Mani Stones—the Artistic and Spiritual Beauty
Several pleasing objects visually enrich your experience of the Tibet Holiday to see in Tibet. Apart from the ubiquitous colorful prayer flags, we have the beautiful Mani stones at almost every Buddhist site of attractions on the roof of the world—be it in the compounds of monasteries and on the mountain peaks or by the riverside.
Mani stones are stone plates of various shapes, pebbles, or even huge rocks, inscribed with Tibetan words Om Mani Padme Hum, the six syllabled mantras of Avalokiteshvara, the Bodhisattva of Compassion. The six syllabled mantras are the most popular line of prayer in Tibetan Buddhism. Therefore, the stones bearing the mantras are known as Mani Stones.
And we must note that there are stones inscribed with several other popular lines of prayers, such as the mantras of Guru Padmasambhava and Tara, etc.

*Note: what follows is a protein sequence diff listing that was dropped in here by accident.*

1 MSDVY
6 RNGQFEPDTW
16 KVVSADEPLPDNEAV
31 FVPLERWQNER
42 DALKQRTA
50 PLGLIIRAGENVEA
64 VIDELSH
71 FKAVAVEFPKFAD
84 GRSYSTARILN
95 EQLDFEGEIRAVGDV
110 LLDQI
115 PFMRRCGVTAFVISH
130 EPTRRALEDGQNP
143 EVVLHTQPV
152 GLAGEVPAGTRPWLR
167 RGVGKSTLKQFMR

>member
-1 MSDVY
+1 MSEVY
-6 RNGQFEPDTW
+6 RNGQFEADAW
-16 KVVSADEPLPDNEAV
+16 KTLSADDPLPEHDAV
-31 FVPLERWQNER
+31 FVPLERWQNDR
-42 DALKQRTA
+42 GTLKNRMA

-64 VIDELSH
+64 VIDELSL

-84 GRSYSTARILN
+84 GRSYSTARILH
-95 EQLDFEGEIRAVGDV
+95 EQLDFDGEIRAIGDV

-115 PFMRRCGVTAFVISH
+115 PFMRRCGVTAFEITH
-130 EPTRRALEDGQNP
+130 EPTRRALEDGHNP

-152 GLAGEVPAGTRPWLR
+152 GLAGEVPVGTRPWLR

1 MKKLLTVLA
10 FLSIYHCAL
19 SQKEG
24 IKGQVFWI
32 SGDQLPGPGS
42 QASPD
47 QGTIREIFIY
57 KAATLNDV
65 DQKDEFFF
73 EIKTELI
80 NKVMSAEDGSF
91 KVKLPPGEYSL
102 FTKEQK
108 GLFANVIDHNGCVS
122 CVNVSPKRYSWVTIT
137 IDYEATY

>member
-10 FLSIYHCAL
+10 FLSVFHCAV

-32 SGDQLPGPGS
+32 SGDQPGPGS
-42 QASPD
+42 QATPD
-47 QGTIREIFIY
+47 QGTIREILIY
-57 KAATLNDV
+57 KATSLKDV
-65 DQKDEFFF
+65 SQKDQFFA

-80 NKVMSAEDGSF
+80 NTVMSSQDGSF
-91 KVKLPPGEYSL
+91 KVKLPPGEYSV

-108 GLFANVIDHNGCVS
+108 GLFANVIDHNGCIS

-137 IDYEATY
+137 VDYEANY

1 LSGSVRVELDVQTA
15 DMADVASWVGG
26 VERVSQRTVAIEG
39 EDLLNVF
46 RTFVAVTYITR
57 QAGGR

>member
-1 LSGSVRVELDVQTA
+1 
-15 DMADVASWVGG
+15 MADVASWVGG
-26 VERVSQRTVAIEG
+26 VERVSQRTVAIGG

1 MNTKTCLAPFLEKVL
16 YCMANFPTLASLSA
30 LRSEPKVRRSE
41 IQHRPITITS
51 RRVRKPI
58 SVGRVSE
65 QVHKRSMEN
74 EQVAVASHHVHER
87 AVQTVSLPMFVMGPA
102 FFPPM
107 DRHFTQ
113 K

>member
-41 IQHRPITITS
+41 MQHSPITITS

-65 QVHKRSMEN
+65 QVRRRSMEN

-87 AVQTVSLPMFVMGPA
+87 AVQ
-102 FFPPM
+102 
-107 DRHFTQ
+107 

Mani stones are usually placed along the roadsides of some holy sites, by the riverside, or placed collectively to form something like mounds, or sometimes long walls, as an offering to spirits of place.
Mani stone inscription is both an art and a form of devotional activity to add to your wealth of merits. While professional artists are doing the Mani stones, some devote themselves to inscribing the prayer stones as a part of their devotional practice.
So when you visit Tibet next time, it’s worth trying your hand at Mani stone inscription—it is beauty that is both artistic as well as spiritual.